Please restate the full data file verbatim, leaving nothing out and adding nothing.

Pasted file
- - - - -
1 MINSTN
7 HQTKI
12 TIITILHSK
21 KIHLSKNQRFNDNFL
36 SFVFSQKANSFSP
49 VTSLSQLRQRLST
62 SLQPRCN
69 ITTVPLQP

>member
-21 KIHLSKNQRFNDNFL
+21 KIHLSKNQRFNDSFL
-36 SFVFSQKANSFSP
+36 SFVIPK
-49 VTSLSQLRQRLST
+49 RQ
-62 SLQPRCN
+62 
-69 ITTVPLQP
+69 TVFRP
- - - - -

1 MINSTN
7 HQTKI
12 TIITILHSK
21 KIHLSKNQRFNDNFL
36 SFVFSQKANSFSP
49 VTSLSQLRQRLST
62 SLQPRCN
69 ITTVPLQP

>member
-21 KIHLSKNQRFNDNFL
+21 KIHLSKNQRFNDSFL
-36 SFVFSQKANSFSP
+36 SFVIPK
-49 VTSLSQLRQRLST
+49 RQ
-62 SLQPRCN
+62 
-69 ITTVPLQP
+69 TVFRP